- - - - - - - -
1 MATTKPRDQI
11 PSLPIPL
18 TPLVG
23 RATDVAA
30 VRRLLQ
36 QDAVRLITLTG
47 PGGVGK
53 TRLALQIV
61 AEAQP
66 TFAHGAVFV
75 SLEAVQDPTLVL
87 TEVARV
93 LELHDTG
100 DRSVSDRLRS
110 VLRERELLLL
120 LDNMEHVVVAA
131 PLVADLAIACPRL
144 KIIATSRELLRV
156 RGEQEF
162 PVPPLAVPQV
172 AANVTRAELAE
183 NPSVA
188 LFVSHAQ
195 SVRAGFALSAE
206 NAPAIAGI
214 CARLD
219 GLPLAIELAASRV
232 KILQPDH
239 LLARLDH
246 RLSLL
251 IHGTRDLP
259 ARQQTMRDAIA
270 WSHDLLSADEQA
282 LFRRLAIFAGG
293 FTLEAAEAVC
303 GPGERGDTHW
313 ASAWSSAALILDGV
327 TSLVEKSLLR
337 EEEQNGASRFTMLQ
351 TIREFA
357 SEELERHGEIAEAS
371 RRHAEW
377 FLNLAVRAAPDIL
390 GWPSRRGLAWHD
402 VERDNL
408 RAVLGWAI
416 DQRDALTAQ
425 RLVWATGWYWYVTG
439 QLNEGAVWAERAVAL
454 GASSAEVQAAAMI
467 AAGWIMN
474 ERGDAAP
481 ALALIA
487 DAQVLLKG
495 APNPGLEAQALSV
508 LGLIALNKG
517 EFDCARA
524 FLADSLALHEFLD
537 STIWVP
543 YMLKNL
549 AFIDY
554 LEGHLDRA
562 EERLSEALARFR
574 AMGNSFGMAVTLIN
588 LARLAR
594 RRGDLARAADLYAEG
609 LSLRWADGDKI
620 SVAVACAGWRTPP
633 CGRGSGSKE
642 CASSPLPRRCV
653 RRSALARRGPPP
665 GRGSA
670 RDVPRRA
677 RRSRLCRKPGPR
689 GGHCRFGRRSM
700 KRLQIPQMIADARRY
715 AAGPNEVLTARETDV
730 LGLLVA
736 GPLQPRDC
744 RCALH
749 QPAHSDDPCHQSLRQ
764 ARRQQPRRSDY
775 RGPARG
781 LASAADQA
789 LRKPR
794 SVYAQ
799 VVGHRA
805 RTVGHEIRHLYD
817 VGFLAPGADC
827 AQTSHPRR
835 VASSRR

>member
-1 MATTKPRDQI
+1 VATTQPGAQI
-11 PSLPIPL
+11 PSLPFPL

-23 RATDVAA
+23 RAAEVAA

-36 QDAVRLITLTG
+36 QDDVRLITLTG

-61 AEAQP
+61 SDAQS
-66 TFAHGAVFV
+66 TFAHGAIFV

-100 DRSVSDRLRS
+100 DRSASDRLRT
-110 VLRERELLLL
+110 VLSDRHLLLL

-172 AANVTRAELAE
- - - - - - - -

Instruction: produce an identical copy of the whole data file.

1 MATTKPRDQI
11 PSLPIPL
18 TPLVG
23 RATDVAA
30 VRRLLQ
36 QDAVRLITLTG
47 PGGVGK
53 TRLALQIV
61 AEAQP
66 TFAHGAVFV
75 SLEAVQDPTLVL
87 TEVARV
93 LELHDTG
100 DRSVSDRLRS
110 VLRERELLLL
120 LDNMEHVVVAA
131 PLVADLAIACPRL
144 KIIATSRELLRV
156 RGEQEF
162 PVPPLAVPQV
172 AANVTRAELAE
183 NPSVA
188 LFVSHAQ
195 SVRAGFALSAE
206 NAPAIAGI
214 CARLD
219 GLPLAIELAASRV
232 KILQPDH
239 LLARLDH
246 RLSLL
251 IHGTRDLP
259 ARQQTMRDAIA
270 WSHDLLSADEQA
282 LFRRLAIFAGG
293 FTLEAAEAVC
303 GPGERGDTHW
313 ASAWSSAALILDGV
327 TSLVEKSLLR
337 EEEQNGASRFTMLQ
351 TIREFA
357 SEELERHGEIAEAS
371 RRHAEW
377 FLNLAVRAAPDIL
390 GWPSRRGLAWHD
402 VERDNL
408 RAVLGWAI
416 DQRDALTAQ
425 RLVWATGWYWYVTG
439 QLNEGAVWAERAVAL
454 GASSAEVQAAAMI
467 AAGWIMN
474 ERGDAAP
481 ALALIA
487 DAQVLLKG
495 APNPGLEAQALSV
508 LGLIALNKG
517 EFDCARA
524 FLADSLALHEFLD
537 STIWVP
543 YMLKNL
549 AFIDY
554 LEGHLDRA
562 EERLSEALARFR
574 AMGNSFGMAVTLIN
588 LARLAR
594 RRGDLARAADLYAEG
609 LSLRWADGDKI
620 SVAVACAGWRTPP
633 CGRGSGSKE
642 CASSPLPRRCV
653 RRSALARRGPPP
665 GRGSA
670 RDVPRRA
677 RRSRLCRKPGPR
689 GGHCRFGRRSM
700 KRLQIPQMIADARRY
715 AAGPNEVLTARETDV
730 LGLLVA
736 GPLQPRDC
744 RCALH
749 QPAHSDDPCHQSLRQ
764 ARRQQPRRSDY
775 RGPARG
781 LASAADQA
789 LRKPR
794 SVYAQ
799 VVGHRA
805 RTVGHEIRHLYD
817 VGFLAPGADC
827 AQTSHPRR
835 VASSRR

>member
-1 MATTKPRDQI
+1 VATTQPGAQI
-11 PSLPIPL
+11 PSLPFPL

-23 RATDVAA
+23 RAAEVAA

-36 QDAVRLITLTG
+36 QDDVRLITLTG

-61 AEAQP
+61 SDAQS
-66 TFAHGAVFV
+66 TFAHGAIFV

-100 DRSVSDRLRS
+100 DRSASDRLRT
-110 VLRERELLLL
+110 VLSDRHLLLL

-172 AANVTRAELAE